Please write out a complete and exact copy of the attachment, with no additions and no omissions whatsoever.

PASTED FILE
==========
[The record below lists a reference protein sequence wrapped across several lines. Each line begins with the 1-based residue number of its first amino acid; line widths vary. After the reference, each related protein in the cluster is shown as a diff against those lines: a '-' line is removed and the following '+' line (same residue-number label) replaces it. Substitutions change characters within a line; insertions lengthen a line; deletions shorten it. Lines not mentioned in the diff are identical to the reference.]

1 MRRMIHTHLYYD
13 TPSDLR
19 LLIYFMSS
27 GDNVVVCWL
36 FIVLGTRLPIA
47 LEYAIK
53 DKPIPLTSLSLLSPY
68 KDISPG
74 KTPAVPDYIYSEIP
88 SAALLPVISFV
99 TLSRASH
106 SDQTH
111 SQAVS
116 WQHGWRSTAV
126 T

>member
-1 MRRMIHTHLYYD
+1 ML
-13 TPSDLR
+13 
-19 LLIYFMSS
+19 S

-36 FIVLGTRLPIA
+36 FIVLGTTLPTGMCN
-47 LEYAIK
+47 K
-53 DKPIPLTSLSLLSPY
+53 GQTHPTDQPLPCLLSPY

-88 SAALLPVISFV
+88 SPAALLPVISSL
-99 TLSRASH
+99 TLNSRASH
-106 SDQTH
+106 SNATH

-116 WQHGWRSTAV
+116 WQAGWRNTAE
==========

[The record below lists a reference protein sequence wrapped across several lines. Each line begins with the 1-based residue number of its first amino acid; line widths vary. After the reference, each related protein in the cluster is shown as a diff against those lines: a '-' line is removed and the following '+' line (same residue-number label) replaces it. Substitutions change characters within a line; insertions lengthen a line; deletions shorten it. Lines not mentioned in the diff are identical to the reference.]

1 MRRMIHTHLYYD
13 TPSDLR
19 LLIYFMSS
27 GDNVVVCWL
36 FIVLGTRLPIA
47 LEYAIK
53 DKPIPLTSLSLLSPY
68 KDISPG
74 KTPAVPDYIYSEIP
88 SAALLPVISFV
99 TLSRASH
106 SDQTH
111 SQAVS
116 WQHGWRSTAV
126 T

>member
-1 MRRMIHTHLYYD
+1 ML
-13 TPSDLR
+13 
-19 LLIYFMSS
+19 S

-36 FIVLGTRLPIA
+36 FIVLGTTLPTGMCN
-47 LEYAIK
+47 K
-53 DKPIPLTSLSLLSPY
+53 GQTHPTDQPLPCLLSPY

-88 SAALLPVISFV
+88 SPAALLPVISSL
-99 TLSRASH
+99 TLNSRASH
-106 SDQTH
+106 SNATH

-116 WQHGWRSTAV
+116 WQAGWRNTAE